Steph Curry Needs To Shoot His Shot

Steph Curry doesn't necessarily owe us any more than basketball. But what he refuses to talk about regarding North Carolina's HB2 speaks volumes all the same.
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Stephen Curry had as wide-open of a shot as he’ll ever see in the NBA, and did something he would never have done with a look that good in any other context. North Carolina had just passed what was then the most sweeping anti-LGBT law in the entire country, and Curry, who is from Charlotte, was asked about the law. All he had to do was knock down the shot by strongly condemning the law. He double-clutched, with uncharacteristic panic, and then he bricked it.

Let’s not defend Curry by saying he was really only asked about the NBA’s reaction—which, by the way, was much stronger than Curry’s—because doing so would be a disservice to Curry’s intelligence. He knew what he was being asked, and the awkward leaner he attempted as a sort of difference-splitting non-answer was not much of a response. Luckily for him, Marcus Thompson of the Bay Area News Group got the rebound and passed it back out to Curry. Bolstering the unimpeachable image of the NBA’s best player is, in the end, a team effort.

“I knew I would be asked about my views on the situation in North Carolina and potential ramifications on next year’s All-Star Game in Charlotte, which I hope can be resolved,” Curry told Thompson. “While I don’t know enough about the North Carolina law to comment more fully, no one should be discriminated against.”

“My faith and beliefs have always been the bedrock of my life,” Curry said. “As a Christian, I am taught that we are all equal in the eyes of God. So I treat everyone the way I want to be treated—fairly, justly and equally. I hope that is how we all treat each other.”

He bricked it again.

Steph Curry is Steph Curry, which means he doesn’t really get to pass up shots like these anymore. His quotes and actions are shared across the world in the matter of milliseconds, because people want to know what basketball’s reigning godhead says about things. Thompson, in his article, argues that we should pay more attention to what Curry presents himself as than how he lives that image.

“How he lives is what truly matters. His modus operandi is of more value than his mere opinion.”

The problem is that there is no real difference between the two. As a role model, Curry’s words and actions are inextricable, one and the same. It’s true that how Curry lives his life matters, but how we understand this—how we see the reality of that life, or the fiction sold in its place—is through the media. We do not have a window into his life beyond that.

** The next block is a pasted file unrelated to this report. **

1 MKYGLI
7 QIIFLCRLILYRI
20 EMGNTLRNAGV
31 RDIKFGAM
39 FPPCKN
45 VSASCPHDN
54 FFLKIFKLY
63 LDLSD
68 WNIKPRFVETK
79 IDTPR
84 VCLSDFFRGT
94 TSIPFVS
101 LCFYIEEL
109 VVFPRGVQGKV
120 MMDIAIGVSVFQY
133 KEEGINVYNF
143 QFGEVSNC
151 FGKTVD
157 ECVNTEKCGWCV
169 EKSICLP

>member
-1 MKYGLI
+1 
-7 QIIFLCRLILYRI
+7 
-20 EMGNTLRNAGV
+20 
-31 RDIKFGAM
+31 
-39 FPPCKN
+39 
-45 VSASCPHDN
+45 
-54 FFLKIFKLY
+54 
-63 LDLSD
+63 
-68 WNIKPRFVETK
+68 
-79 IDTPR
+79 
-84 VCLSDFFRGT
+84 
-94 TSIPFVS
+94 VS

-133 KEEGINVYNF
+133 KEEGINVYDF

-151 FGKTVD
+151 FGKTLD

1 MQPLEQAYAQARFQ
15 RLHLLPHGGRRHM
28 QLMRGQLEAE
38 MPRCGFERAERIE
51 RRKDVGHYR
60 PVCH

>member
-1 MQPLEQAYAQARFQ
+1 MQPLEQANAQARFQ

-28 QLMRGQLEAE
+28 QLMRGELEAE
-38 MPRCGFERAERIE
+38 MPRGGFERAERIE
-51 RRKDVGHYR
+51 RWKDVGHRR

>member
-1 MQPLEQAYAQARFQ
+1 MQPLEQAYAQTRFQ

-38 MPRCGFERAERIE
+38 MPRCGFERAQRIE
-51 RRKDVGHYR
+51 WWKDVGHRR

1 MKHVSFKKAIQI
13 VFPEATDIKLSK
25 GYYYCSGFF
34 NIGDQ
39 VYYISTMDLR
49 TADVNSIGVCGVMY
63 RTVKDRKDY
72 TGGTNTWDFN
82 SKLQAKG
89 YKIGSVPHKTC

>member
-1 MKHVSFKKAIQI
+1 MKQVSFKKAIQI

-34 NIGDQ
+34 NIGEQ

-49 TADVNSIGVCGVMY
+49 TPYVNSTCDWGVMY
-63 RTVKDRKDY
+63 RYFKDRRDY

And we know how we see Curry off the court: with his daughter on his lap, with his wife and Michelle Obama, with his father playing HORSE. From this, we glean that he’s a decent man—a loving, affectionate father, husband, son, and person. But what about those actions teach us not to discriminate or to speak out against injustice against others, including and maybe especially those most readily bullied or ostracized? Shouldn’t a person’s words reflect their actions, and their actions reflect their words?

It’s worrying that Curry could not be moved to go beyond a milquetoast-y and qualified rebuke of the law and LGBT discrimination; it’s just as worrying that, as Robert Silverman of Vocativ reported, Curry’s longtime church in Charlotte is openly homophobic.

This is not to say that Curry is homophobic, or even that he shares all of his church’s views; he would know enough to keep it to himself even if he was, and anyway it's his business. But it does lead us into uncomfortable territory. Curry’s golden boy image is largely a product of the fact, and built upon the perception, that he’s a genuinely good person. No one wants to picture or paint him as a prejudiced person. But up to this moment, Curry has been unassailable, save for the curmudgeons of yesteryear who want him to get off their hardwood lawn. He has not been subjected to tough questions about who he is, beyond being the best living basketball player; he has artfully dodged any even approaching that realm. The soft answers he gave on North Carolina’s hateful law, both times, are troubling in large part because they are a reminder of how little we know about him.

The NBA prides itself on being an organization of inclusivity. It has been at the forefront of disciplining players for using homophobic slurs for years and celebrated when Jason Collins came out. It took a similarly strong stance against the North Carolina law, issuing a thinly-veiled threat to pull the 2017 All-Star game should the law not be repealed. They probably would have liked the face of their league to follow suit.

Words have power. They can heal or hurt, lift or hinder.  They can, to paraphrase Lord Byron, make thousands, even millions, think. Often, words are the most direct way for a role model like Curry to reach the thousands or millions of people they inspire. Thompson signs off his article with “unfortunately, in these times, it’s about what you say, not what you do,” which sounds like a world-weary kids-today lament, but is closer to nonsense. Bemoaning the attention Curry’s gained for his answers instead of addressing their careful elisions is itself a dodge.

Curry’s play alone didn’t make him into a role model—his words helped form that image just as much. There’s no reason for us to ignore those words now, simply because they make us uncomfortable or because they don’t conform with our perception of Curry as someone worthy of admiration.  If anything we must pay more attention to them. It’s about what you say and what you do, and Steph Curry does more, and means more, than basketball.


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